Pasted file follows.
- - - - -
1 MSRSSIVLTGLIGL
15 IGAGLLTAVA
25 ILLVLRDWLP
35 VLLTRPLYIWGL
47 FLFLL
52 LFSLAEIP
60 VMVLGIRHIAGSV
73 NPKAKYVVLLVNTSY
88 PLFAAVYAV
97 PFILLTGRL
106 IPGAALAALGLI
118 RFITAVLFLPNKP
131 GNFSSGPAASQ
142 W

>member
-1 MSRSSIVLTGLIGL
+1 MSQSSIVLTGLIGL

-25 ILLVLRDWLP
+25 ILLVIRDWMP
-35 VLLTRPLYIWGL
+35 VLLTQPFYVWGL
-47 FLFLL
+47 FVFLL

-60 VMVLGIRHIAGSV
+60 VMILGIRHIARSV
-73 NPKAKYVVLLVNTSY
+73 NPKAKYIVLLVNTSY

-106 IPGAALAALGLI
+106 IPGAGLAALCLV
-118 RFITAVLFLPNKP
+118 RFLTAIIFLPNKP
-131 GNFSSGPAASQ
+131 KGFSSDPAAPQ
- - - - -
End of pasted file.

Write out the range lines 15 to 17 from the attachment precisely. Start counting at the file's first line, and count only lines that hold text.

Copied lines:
>member
-1 MSRSSIVLTGLIGL
+1 MSQSSIVLTGLIGL